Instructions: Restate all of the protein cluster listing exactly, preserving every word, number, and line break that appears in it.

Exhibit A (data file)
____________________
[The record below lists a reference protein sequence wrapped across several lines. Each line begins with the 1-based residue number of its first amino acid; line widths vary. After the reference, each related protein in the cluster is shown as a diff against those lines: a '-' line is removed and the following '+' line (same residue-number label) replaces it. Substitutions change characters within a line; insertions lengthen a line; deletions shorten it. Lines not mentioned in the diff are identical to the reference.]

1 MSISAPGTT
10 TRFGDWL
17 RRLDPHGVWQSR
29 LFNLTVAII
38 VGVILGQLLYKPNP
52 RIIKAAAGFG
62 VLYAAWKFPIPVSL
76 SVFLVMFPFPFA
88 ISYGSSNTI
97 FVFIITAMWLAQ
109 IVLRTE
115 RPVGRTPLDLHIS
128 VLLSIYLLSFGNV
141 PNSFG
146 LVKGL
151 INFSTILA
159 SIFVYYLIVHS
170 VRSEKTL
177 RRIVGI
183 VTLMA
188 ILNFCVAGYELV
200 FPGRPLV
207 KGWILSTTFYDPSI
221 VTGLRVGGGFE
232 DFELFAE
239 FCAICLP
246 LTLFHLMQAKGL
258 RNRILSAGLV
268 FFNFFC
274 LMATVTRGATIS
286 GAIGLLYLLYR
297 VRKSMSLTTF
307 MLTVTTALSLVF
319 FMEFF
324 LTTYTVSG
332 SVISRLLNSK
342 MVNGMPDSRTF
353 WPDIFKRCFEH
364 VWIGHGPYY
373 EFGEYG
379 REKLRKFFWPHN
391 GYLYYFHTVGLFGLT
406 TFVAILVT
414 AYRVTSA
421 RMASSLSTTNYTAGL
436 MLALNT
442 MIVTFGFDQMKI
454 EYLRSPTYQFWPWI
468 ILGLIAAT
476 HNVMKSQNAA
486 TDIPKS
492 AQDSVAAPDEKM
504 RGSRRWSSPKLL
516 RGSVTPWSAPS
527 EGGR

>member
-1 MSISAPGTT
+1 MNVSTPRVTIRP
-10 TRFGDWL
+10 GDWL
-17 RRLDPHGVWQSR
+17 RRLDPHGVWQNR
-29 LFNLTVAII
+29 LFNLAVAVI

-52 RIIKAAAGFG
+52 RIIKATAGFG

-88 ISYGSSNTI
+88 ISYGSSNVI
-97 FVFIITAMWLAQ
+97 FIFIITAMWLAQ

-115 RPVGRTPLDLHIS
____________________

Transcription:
[The record below lists a reference protein sequence wrapped across several lines. Each line begins with the 1-based residue number of its first amino acid; line widths vary. After the reference, each related protein in the cluster is shown as a diff against those lines: a '-' line is removed and the following '+' line (same residue-number label) replaces it. Substitutions change characters within a line; insertions lengthen a line; deletions shorten it. Lines not mentioned in the diff are identical to the reference.]

1 MSISAPGTT
10 TRFGDWL
17 RRLDPHGVWQSR
29 LFNLTVAII
38 VGVILGQLLYKPNP
52 RIIKAAAGFG
62 VLYAAWKFPIPVSL
76 SVFLVMFPFPFA
88 ISYGSSNTI
97 FVFIITAMWLAQ
109 IVLRTE
115 RPVGRTPLDLHIS
128 VLLSIYLLSFGNV
141 PNSFG
146 LVKGL
151 INFSTILA
159 SIFVYYLIVHS
170 VRSEKTL
177 RRIVGI
183 VTLMA
188 ILNFCVAGYELV
200 FPGRPLV
207 KGWILSTTFYDPSI
221 VTGLRVGGGFE
232 DFELFAE
239 FCAICLP
246 LTLFHLMQAKGL
258 RNRILSAGLV
268 FFNFFC
274 LMATVTRGATIS
286 GAIGLLYLLYR
297 VRKSMSLTTF
307 MLTVTTALSLVF
319 FMEFF
324 LTTYTVSG
332 SVISRLLNSK
342 MVNGMPDSRTF
353 WPDIFKRCFEH
364 VWIGHGPYY
373 EFGEYG
379 REKLRKFFWPHN
391 GYLYYFHTVGLFGLT
406 TFVAILVT
414 AYRVTSA
421 RMASSLSTTNYTAGL
436 MLALNT
442 MIVTFGFDQMKI
454 EYLRSPTYQFWPWI
468 ILGLIAAT
476 HNVMKSQNAA
486 TDIPKS
492 AQDSVAAPDEKM
504 RGSRRWSSPKLL
516 RGSVTPWSAPS
527 EGGR

>member
-1 MSISAPGTT
+1 MNVSTPRVTIRP
-10 TRFGDWL
+10 GDWL
-17 RRLDPHGVWQSR
+17 RRLDPHGVWQNR
-29 LFNLTVAII
+29 LFNLAVAVI

-52 RIIKAAAGFG
+52 RIIKATAGFG

-88 ISYGSSNTI
+88 ISYGSSNVI
-97 FVFIITAMWLAQ
+97 FIFIITAMWLAQ

-115 RPVGRTPLDLHIS